Korea to help Africa compete in fourth industrial revolution

Young Africans can transform the continent given the chance and in order to unlock Africa's potential through investment and compete in the 4th Industrial Revolution, the Republic of Korea (South Korea) has committed to sharing its technological and industrial experience with the continent.
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The chairman of the African Union and Rwandan President, Paul Kagame, noted that holding the Annual Meetings in Busan presents a unique opportunity to enforce the growth cooperation between Africa and the Republic of Korea.

Kagame’s message came at the opening ceremony of the 53rd Annual Meetings of the African Development Bank: “Africa is no longer the sleeping lion. Korea is happy to share its industrial experience with the continent. The theme of the annual meetings is appropriate for the industrial transformation of the continent, and in facilitating the sharing of experiences with Korea and other partners.” 

African Development Bank president, Akinwumi Adesina, thanked the Government of Korea for hosting the Bank’s Annual Meetings. He recalled Korea’s transformation from a poor nation 60 years ago to the 11th largest economy in the world, noting the contribution of industrialisation to its transformation.

“Today, Samsung and LG television and phones dominate globally, while Korean cars are everywhere. Korea was deliberate and consistent in its industrial drive like China and Japan. Africa must learn from Korea’s industrialisation and the equally remarkable experiences of China, Japan, and other parts of the world. 

Africa needs to industrialise and add value to everything that it produces – from agriculture, to minerals, to oil, gas and metals.


“Africa must fast-track industrialisation. That is why the African Development Bank plans to invest $35billion over the next 10 years in its focus on industrialisation. The Bank’s industrialisation strategy hopes to help Africa raise its industrial GDP from a little over $700billion today to over $1.72 trillion by 2030. This will allow Africa’s GDP to rise to over $5.6 trillion, while moving GDP per capita to over $3,350.

“The formula for the wealth of nations is clear: rich nations add value to all they produce; poor nations simply export raw materials. Africa needs to industrialise and add value to everything that it produces – from agriculture, to minerals, to oil, gas and metals. Africa needs to move from the bottom to the top of the global value chains.”

Young Africans can transform the continent given the chance. He described the experience of Clarisse Iribagiza, a young Rwandan woman who earned a master’s in Information and Communications Technology from the Kigali Institute of Science and Technology, a program supported by the bank. With a modest contribution from the Government of Rwanda, Iribagiza launched an ICT business that she recently sold for $10 million. She is now a member of the Bank’s Presidential Youth Advisory Council.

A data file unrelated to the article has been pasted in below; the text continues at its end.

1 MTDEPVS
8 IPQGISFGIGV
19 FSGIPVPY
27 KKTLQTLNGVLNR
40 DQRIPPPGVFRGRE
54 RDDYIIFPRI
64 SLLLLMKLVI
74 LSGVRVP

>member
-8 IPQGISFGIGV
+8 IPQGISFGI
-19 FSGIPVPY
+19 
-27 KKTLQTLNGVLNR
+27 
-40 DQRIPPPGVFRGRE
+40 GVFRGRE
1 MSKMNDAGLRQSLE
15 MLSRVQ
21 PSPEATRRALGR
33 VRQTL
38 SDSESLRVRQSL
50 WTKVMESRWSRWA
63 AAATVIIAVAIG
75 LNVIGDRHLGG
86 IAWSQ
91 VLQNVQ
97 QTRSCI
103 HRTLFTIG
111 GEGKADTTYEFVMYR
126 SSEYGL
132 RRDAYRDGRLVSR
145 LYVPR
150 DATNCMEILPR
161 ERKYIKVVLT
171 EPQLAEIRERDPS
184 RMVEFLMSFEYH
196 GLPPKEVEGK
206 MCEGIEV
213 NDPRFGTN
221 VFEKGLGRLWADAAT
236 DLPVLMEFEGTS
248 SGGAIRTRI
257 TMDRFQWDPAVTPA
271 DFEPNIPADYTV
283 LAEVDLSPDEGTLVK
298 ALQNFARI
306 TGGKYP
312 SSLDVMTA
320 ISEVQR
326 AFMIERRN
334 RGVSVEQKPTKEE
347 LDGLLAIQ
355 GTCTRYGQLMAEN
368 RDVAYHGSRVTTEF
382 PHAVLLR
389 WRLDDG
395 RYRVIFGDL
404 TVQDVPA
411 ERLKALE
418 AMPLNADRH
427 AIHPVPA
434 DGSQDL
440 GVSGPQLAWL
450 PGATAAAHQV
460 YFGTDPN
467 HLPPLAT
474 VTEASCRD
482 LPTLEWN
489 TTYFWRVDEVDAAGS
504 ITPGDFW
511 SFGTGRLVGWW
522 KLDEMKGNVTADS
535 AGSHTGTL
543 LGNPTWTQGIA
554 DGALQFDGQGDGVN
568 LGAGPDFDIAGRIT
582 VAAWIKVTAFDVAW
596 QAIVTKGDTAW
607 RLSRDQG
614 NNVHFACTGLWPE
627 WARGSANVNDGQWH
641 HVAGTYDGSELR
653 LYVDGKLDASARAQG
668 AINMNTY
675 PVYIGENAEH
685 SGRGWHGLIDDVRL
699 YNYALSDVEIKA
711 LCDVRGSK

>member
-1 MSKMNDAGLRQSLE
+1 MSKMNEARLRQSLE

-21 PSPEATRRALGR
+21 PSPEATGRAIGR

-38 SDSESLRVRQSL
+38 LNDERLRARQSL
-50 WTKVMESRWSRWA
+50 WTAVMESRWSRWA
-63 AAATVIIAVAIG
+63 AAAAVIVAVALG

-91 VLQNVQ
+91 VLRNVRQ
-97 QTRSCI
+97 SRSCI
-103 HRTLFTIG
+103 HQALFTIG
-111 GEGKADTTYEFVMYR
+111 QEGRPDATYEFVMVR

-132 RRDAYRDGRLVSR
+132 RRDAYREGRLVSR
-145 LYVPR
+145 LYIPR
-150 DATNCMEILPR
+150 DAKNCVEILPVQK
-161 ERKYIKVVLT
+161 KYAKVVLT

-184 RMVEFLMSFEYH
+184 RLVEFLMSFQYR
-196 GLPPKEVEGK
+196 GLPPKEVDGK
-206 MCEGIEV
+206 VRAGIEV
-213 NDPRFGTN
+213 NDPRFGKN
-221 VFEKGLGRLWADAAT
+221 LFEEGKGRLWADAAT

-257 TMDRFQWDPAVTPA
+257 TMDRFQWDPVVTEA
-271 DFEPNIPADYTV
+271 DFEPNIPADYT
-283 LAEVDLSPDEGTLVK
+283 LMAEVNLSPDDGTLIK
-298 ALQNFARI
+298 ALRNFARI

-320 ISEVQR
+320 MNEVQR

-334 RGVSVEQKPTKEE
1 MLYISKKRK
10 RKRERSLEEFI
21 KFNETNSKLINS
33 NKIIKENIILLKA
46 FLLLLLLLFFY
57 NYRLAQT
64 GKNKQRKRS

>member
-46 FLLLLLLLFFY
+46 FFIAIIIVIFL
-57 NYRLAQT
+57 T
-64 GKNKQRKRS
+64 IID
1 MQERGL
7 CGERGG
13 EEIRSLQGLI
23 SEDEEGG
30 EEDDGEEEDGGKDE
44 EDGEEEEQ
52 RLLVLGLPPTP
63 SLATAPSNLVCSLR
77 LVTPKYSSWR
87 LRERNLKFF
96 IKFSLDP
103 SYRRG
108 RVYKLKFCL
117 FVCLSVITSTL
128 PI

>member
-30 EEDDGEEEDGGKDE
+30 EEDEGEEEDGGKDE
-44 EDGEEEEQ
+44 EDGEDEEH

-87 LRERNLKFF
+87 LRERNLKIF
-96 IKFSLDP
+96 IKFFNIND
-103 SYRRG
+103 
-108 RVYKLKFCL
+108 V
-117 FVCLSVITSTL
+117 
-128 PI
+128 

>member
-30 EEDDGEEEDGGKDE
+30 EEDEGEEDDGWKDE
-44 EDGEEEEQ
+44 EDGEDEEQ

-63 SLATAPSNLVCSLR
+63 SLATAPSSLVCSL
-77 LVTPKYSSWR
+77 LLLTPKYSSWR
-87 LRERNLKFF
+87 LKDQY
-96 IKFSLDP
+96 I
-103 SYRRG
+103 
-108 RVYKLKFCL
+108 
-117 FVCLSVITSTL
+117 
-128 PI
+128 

Africa’s potential


To unlock Africa’s potential through investment, the bank has created the Africa Investment Forum, a transactional platform created by the African Development Bank with its partners to leverage global pension funds and sovereign wealth funds and other institutional investors to significantly invest in Africa. This new investment marketplace will set sail from November 7-9, 2018 from Johannesburg, South Africa.

Dong Yeon Kim, Deputy Prime Minister and Minister of Strategy and Finance of the Republic of Korea, said a new approach was urgently needed. He referred to Uncle Tom’s Cabin, a 19th-century American novel written by Harriet Beecher Stowe that envisioned a promising future for Africa. 

“Harriet Stowe was right. Very surprisingly, we now witness strong evidence of Africa flourishing, just as she predicted. Growth in the region over the past 20 years was 3% higher than the previous period, and the absolute poverty ratio decreased to two thirds of what it was two decades ago.” 

Kim stressed the need for innovative industrialisation to translate Africa’s potential into economic prosperity.

“Industrialisation policy should take into account the unique conditions of each country. New technologies can provide leapfrogging opportunities by speeding up the industrialisation process and creating new value.”

Smart infrastructure, he said, presents a promising area for Korea’s contribution. “Smart infrastructure can provide a new solution to Africa’s shortage in roads, airports and harbours. It allows optimal use of resources and can even replace traditional infrastructure. Africa is already producing substantial outcomes in this area. Going forward, Korea is strongly committed to share its rich expertise and experience as Africa’s close partner.”


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